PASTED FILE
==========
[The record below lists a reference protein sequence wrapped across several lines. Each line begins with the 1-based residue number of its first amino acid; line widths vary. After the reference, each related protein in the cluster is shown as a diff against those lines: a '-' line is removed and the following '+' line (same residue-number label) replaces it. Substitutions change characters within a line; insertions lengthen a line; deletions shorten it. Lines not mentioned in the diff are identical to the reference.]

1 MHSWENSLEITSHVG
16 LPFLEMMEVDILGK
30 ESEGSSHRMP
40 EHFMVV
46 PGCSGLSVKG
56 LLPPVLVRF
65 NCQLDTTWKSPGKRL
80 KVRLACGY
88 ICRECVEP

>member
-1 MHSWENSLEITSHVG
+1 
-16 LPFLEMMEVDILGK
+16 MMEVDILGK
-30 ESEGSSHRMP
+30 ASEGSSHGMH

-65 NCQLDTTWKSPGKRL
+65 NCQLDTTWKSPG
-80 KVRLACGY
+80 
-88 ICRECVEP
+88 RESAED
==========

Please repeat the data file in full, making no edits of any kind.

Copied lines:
[The record below lists a reference protein sequence wrapped across several lines. Each line begins with the 1-based residue number of its first amino acid; line widths vary. After the reference, each related protein in the cluster is shown as a diff against those lines: a '-' line is removed and the following '+' line (same residue-number label) replaces it. Substitutions change characters within a line; insertions lengthen a line; deletions shorten it. Lines not mentioned in the diff are identical to the reference.]

1 MHSWENSLEITSHVG
16 LPFLEMMEVDILGK
30 ESEGSSHRMP
40 EHFMVV
46 PGCSGLSVKG
56 LLPPVLVRF
65 NCQLDTTWKSPGKRL
80 KVRLACGY
88 ICRECVEP

>member
-1 MHSWENSLEITSHVG
+1 
-16 LPFLEMMEVDILGK
+16 MMEVDILGK
-30 ESEGSSHRMP
+30 ASEGSSHGMH

-65 NCQLDTTWKSPGKRL
+65 NCQLDTTWKSPG
-80 KVRLACGY
+80 
-88 ICRECVEP
+88 RESAED